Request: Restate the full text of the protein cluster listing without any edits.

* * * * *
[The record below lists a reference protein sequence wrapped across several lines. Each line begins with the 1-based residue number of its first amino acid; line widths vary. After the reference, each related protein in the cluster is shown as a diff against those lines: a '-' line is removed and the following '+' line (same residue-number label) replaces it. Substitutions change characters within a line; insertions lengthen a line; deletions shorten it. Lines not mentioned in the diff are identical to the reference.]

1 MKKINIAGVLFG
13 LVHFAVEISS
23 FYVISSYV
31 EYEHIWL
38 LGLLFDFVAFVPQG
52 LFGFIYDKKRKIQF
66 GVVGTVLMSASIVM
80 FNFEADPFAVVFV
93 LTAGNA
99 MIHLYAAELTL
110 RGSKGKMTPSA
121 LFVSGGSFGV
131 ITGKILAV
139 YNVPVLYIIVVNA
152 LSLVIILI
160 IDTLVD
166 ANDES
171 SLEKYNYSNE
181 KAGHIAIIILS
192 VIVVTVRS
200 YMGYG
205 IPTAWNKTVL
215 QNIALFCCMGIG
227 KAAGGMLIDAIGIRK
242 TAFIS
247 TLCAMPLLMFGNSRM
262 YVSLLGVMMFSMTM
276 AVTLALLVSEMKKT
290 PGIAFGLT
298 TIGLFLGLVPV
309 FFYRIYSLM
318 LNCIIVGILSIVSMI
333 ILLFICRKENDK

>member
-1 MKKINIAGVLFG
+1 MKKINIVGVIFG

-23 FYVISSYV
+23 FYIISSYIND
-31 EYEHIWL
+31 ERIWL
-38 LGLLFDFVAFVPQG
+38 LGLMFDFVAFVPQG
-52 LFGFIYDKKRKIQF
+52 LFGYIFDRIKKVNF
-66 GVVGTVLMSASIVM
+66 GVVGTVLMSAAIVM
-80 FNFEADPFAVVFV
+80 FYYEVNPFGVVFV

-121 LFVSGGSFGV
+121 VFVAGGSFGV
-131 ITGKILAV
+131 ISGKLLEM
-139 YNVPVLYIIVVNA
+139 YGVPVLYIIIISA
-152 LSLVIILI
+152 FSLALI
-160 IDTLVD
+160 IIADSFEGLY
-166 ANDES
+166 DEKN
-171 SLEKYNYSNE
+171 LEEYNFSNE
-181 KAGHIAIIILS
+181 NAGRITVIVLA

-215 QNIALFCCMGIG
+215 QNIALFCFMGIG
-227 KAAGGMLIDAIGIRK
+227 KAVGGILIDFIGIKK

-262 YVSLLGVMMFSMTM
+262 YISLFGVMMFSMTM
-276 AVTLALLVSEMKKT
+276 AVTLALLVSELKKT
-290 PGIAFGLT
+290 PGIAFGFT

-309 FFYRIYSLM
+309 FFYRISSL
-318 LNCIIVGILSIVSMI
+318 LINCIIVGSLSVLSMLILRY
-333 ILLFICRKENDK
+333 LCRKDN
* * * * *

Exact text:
[The record below lists a reference protein sequence wrapped across several lines. Each line begins with the 1-based residue number of its first amino acid; line widths vary. After the reference, each related protein in the cluster is shown as a diff against those lines: a '-' line is removed and the following '+' line (same residue-number label) replaces it. Substitutions change characters within a line; insertions lengthen a line; deletions shorten it. Lines not mentioned in the diff are identical to the reference.]

1 MKKINIAGVLFG
13 LVHFAVEISS
23 FYVISSYV
31 EYEHIWL
38 LGLLFDFVAFVPQG
52 LFGFIYDKKRKIQF
66 GVVGTVLMSASIVM
80 FNFEADPFAVVFV
93 LTAGNA
99 MIHLYAAELTL
110 RGSKGKMTPSA
121 LFVSGGSFGV
131 ITGKILAV
139 YNVPVLYIIVVNA
152 LSLVIILI
160 IDTLVD
166 ANDES
171 SLEKYNYSNE
181 KAGHIAIIILS
192 VIVVTVRS
200 YMGYG
205 IPTAWNKTVL
215 QNIALFCCMGIG
227 KAAGGMLIDAIGIRK
242 TAFIS
247 TLCAMPLLMFGNSRM
262 YVSLLGVMMFSMTM
276 AVTLALLVSEMKKT
290 PGIAFGLT
298 TIGLFLGLVPV
309 FFYRIYSLM
318 LNCIIVGILSIVSMI
333 ILLFICRKENDK

>member
-1 MKKINIAGVLFG
+1 MKKINIVGVIFG

-23 FYVISSYV
+23 FYIISSYIND
-31 EYEHIWL
+31 ERIWL
-38 LGLLFDFVAFVPQG
+38 LGLMFDFVAFVPQG
-52 LFGFIYDKKRKIQF
+52 LFGYIFDRIKKVNF
-66 GVVGTVLMSASIVM
+66 GVVGTVLMSAAIVM
-80 FNFEADPFAVVFV
+80 FYYEVNPFGVVFV

-121 LFVSGGSFGV
+121 VFVAGGSFGV
-131 ITGKILAV
+131 ISGKLLEM
-139 YNVPVLYIIVVNA
+139 YGVPVLYIIIISA
-152 LSLVIILI
+152 FSLALI
-160 IDTLVD
+160 IIADSFEGLY
-166 ANDES
+166 DEKN
-171 SLEKYNYSNE
+171 LEEYNFSNE
-181 KAGHIAIIILS
+181 NAGRITVIVLA

-215 QNIALFCCMGIG
+215 QNIALFCFMGIG
-227 KAAGGMLIDAIGIRK
+227 KAVGGILIDFIGIKK

-262 YVSLLGVMMFSMTM
+262 YISLFGVMMFSMTM
-276 AVTLALLVSEMKKT
+276 AVTLALLVSELKKT
-290 PGIAFGLT
+290 PGIAFGFT

-309 FFYRIYSLM
+309 FFYRISSL
-318 LNCIIVGILSIVSMI
+318 LINCIIVGSLSVLSMLILRY
-333 ILLFICRKENDK
+333 LCRKDN